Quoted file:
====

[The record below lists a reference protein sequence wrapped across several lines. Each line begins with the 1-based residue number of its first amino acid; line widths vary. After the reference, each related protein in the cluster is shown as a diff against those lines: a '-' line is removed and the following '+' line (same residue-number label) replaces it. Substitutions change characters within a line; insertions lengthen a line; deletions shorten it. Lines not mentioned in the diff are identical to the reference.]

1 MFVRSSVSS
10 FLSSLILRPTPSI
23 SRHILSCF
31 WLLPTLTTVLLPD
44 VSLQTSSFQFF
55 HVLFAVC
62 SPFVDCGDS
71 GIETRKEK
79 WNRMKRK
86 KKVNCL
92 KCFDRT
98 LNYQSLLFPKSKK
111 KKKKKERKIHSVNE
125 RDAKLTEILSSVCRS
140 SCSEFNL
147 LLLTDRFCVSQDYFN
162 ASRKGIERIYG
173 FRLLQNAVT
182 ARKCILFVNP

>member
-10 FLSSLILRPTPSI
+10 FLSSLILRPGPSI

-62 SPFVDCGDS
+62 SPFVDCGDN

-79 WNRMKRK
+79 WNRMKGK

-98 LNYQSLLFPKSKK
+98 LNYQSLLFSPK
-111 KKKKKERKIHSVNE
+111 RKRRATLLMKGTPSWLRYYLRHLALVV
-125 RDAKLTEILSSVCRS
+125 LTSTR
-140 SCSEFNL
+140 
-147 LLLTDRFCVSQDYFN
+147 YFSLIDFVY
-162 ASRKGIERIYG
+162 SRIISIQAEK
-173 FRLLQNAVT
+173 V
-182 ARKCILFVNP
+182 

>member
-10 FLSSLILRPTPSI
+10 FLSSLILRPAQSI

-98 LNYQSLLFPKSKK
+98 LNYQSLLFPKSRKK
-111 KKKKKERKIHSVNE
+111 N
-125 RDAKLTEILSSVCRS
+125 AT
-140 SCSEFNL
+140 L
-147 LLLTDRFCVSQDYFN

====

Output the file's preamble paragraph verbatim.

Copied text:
[The record below lists a reference protein sequence wrapped across several lines. Each line begins with the 1-based residue number of its first amino acid; line widths vary. After the reference, each related protein in the cluster is shown as a diff against those lines: a '-' line is removed and the following '+' line (same residue-number label) replaces it. Substitutions change characters within a line; insertions lengthen a line; deletions shorten it. Lines not mentioned in the diff are identical to the reference.]